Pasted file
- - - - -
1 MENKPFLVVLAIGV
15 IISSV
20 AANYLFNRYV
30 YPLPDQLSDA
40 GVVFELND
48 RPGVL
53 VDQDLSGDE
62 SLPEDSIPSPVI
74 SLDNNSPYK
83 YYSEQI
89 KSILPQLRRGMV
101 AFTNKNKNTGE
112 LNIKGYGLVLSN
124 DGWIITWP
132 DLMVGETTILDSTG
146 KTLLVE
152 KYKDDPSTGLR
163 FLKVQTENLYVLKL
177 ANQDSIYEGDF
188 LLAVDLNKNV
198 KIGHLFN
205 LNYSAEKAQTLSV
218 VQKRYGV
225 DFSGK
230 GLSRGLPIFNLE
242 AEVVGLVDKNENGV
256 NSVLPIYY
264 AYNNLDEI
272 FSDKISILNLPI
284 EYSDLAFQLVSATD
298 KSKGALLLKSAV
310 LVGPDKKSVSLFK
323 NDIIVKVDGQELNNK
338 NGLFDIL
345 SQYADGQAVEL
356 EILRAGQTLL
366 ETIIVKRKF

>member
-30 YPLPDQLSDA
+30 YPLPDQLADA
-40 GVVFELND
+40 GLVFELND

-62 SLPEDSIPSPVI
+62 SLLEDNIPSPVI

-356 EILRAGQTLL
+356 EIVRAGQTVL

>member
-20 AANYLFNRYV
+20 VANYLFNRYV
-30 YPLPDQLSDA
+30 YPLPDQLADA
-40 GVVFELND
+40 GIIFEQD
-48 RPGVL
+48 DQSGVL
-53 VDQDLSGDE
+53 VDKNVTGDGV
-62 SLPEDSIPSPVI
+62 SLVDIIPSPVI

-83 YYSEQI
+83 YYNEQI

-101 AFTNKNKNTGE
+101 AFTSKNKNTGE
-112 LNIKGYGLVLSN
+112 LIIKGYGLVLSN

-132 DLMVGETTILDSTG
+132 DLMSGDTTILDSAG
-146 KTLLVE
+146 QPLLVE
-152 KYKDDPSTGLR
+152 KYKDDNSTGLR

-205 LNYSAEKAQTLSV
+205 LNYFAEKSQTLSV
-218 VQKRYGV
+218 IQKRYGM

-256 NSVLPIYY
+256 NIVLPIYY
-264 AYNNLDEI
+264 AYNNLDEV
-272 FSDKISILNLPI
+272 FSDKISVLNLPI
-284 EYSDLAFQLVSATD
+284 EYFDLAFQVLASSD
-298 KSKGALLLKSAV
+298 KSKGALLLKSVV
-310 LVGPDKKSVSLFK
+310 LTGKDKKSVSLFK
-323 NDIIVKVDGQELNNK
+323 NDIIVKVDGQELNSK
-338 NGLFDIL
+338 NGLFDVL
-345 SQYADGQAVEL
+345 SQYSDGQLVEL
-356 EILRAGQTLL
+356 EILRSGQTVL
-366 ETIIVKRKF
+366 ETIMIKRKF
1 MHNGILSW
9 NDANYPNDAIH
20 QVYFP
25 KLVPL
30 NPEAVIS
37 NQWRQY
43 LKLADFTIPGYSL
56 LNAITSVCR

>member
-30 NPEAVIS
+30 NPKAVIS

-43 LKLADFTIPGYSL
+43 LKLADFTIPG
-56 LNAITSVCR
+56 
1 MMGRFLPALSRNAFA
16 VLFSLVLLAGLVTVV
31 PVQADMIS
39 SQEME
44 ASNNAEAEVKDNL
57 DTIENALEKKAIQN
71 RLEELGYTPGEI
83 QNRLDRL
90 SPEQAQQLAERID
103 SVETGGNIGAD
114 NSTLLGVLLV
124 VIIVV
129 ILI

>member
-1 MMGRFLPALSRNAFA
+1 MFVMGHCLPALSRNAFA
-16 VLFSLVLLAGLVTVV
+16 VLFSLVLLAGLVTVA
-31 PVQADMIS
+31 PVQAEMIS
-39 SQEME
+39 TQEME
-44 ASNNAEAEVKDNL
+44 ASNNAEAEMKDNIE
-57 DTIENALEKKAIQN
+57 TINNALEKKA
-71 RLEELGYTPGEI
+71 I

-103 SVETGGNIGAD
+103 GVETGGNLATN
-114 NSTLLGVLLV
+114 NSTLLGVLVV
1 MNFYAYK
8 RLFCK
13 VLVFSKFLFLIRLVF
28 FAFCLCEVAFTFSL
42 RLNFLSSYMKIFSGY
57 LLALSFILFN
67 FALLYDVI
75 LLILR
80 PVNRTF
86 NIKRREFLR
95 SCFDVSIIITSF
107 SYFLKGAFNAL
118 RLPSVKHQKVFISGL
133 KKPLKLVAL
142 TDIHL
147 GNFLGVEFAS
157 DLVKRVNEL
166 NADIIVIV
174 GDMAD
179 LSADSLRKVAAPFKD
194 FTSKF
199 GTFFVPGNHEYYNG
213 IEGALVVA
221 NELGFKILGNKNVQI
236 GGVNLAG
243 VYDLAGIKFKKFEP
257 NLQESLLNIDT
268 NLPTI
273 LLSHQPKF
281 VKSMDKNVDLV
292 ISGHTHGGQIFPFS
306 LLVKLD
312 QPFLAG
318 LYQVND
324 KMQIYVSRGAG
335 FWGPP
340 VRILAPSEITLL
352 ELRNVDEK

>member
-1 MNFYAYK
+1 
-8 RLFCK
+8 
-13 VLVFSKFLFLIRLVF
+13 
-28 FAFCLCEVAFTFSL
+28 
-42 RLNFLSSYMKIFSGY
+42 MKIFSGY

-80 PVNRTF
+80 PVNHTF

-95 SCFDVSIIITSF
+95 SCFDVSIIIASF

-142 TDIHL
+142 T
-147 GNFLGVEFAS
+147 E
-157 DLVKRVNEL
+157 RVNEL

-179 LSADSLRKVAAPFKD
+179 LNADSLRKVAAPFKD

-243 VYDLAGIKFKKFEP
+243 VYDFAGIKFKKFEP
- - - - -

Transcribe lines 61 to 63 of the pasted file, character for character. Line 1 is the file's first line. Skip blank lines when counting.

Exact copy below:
+83 YYNEQI

-101 AFTNKNKNTGE
+101 AFTSKNKNTGE